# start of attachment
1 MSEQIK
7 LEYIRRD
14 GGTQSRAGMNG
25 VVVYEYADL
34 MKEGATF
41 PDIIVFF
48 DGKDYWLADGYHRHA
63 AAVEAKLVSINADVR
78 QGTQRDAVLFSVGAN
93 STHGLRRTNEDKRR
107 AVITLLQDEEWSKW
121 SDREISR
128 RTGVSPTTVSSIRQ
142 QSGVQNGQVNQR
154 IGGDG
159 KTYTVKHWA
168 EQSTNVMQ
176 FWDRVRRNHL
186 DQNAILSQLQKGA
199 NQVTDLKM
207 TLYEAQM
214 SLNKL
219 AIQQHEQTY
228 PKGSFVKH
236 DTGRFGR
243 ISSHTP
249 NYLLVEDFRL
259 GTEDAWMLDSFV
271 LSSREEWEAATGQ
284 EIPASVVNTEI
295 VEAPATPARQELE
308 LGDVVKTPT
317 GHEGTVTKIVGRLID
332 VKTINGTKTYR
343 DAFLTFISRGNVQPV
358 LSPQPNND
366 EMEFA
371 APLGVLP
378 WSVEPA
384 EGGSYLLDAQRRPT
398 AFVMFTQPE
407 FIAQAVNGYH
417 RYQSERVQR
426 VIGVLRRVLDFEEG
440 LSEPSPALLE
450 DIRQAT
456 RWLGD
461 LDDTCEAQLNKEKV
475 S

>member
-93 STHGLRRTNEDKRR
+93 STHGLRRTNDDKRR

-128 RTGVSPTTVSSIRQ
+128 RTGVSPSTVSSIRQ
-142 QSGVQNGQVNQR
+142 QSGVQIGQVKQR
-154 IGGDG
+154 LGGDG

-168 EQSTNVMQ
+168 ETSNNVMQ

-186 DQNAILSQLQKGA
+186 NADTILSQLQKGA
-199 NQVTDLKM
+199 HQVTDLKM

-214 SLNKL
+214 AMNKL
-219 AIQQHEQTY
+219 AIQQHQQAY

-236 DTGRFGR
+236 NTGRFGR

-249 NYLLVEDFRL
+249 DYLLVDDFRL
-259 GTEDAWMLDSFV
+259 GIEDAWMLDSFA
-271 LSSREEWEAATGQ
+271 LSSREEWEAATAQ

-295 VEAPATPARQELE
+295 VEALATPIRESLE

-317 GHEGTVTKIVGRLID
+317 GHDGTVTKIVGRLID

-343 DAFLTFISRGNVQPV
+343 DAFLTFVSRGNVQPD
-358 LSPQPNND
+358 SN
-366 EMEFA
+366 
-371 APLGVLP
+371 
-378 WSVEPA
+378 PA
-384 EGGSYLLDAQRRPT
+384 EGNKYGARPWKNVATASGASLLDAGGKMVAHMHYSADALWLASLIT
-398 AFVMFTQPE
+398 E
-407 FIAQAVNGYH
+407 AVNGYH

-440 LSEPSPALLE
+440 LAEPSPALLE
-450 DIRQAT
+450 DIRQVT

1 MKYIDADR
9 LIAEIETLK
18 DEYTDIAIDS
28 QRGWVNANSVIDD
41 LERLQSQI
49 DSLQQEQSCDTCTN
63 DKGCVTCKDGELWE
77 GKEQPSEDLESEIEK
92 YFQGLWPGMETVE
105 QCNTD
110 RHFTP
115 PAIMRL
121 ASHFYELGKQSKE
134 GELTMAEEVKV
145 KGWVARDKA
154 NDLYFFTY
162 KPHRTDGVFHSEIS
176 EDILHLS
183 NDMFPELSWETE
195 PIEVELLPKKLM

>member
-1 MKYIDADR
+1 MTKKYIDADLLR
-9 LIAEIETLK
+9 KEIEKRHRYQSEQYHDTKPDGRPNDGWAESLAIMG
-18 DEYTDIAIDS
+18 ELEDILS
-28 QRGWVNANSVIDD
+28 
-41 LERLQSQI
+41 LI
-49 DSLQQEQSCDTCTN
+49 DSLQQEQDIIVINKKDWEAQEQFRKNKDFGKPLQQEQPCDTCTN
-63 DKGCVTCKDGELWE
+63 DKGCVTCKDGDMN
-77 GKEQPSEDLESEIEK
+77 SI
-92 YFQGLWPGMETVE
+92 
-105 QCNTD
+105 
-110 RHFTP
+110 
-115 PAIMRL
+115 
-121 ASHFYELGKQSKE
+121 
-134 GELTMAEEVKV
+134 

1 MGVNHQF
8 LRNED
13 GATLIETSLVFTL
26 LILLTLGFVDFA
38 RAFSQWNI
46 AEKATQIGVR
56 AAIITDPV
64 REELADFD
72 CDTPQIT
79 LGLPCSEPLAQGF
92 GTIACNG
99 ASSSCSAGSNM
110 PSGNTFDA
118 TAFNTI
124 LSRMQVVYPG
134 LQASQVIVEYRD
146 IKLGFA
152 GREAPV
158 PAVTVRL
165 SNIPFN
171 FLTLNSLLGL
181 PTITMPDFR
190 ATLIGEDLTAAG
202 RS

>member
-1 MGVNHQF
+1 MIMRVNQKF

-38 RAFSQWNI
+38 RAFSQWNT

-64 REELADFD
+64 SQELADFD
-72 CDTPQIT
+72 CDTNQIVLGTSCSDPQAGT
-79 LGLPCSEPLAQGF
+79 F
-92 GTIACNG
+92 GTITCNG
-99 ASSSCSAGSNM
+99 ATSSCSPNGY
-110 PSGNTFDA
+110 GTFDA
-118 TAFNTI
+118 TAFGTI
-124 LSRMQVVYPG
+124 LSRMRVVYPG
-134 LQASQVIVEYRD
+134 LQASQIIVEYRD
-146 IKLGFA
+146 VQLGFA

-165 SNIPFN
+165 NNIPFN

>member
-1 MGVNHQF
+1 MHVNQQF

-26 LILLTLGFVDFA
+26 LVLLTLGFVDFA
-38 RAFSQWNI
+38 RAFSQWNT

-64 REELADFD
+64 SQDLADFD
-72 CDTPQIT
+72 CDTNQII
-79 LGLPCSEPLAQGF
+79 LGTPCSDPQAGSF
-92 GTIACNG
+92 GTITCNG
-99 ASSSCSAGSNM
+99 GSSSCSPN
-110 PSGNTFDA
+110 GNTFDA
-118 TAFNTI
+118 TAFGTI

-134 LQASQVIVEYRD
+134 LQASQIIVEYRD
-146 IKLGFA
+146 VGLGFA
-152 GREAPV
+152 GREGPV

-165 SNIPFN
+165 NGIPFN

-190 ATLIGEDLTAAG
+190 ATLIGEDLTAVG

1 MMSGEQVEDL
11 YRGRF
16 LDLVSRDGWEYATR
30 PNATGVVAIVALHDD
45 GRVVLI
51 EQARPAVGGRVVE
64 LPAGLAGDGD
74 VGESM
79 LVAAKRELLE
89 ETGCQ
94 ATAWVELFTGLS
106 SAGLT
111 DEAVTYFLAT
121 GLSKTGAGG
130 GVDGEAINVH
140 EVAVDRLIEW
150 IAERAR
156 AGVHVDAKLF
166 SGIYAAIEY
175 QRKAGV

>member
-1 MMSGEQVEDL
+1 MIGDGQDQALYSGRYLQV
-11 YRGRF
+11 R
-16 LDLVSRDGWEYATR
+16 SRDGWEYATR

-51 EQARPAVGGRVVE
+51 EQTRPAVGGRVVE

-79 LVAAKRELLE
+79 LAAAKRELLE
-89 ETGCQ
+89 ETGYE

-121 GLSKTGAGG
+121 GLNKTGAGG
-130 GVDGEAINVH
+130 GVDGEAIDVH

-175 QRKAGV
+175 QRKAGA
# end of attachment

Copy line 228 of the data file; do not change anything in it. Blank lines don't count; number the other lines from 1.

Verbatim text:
-165 SNIPFN